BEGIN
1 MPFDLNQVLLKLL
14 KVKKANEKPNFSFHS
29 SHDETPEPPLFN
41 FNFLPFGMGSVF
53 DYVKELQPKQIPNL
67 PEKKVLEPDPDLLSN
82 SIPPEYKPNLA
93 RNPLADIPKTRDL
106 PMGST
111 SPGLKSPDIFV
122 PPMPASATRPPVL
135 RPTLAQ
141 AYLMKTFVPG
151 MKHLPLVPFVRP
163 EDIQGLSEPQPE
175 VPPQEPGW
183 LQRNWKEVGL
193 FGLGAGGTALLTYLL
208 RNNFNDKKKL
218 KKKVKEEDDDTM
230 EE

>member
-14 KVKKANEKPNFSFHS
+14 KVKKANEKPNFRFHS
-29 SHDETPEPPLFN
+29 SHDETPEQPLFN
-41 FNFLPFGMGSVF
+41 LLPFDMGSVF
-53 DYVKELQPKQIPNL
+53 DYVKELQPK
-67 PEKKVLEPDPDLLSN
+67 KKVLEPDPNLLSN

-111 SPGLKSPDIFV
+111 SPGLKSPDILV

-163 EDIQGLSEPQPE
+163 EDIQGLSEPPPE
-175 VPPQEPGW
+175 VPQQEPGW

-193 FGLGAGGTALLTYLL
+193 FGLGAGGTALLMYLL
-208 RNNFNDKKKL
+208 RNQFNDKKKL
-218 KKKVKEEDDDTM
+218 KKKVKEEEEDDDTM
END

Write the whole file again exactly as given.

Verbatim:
1 MPFDLNQVLLKLL
14 KVKKANEKPNFSFHS
29 SHDETPEPPLFN
41 FNFLPFGMGSVF
53 DYVKELQPKQIPNL
67 PEKKVLEPDPDLLSN
82 SIPPEYKPNLA
93 RNPLADIPKTRDL
106 PMGST
111 SPGLKSPDIFV
122 PPMPASATRPPVL
135 RPTLAQ
141 AYLMKTFVPG
151 MKHLPLVPFVRP
163 EDIQGLSEPQPE
175 VPPQEPGW
183 LQRNWKEVGL
193 FGLGAGGTALLTYLL
208 RNNFNDKKKL
218 KKKVKEEDDDTM
230 EE

>member
-14 KVKKANEKPNFSFHS
+14 KVKKANEKPNFRFHS
-29 SHDETPEPPLFN
+29 SHDETPEQPLFN
-41 FNFLPFGMGSVF
+41 LLPFDMGSVF
-53 DYVKELQPKQIPNL
+53 DYVKELQPK
-67 PEKKVLEPDPDLLSN
+67 KKVLEPDPNLLSN

-111 SPGLKSPDIFV
+111 SPGLKSPDILV

-163 EDIQGLSEPQPE
+163 EDIQGLSEPPPE
-175 VPPQEPGW
+175 VPQQEPGW

-193 FGLGAGGTALLTYLL
+193 FGLGAGGTALLMYLL
-208 RNNFNDKKKL
+208 RNQFNDKKKL
-218 KKKVKEEDDDTM
+218 KKKVKEEEEDDDTM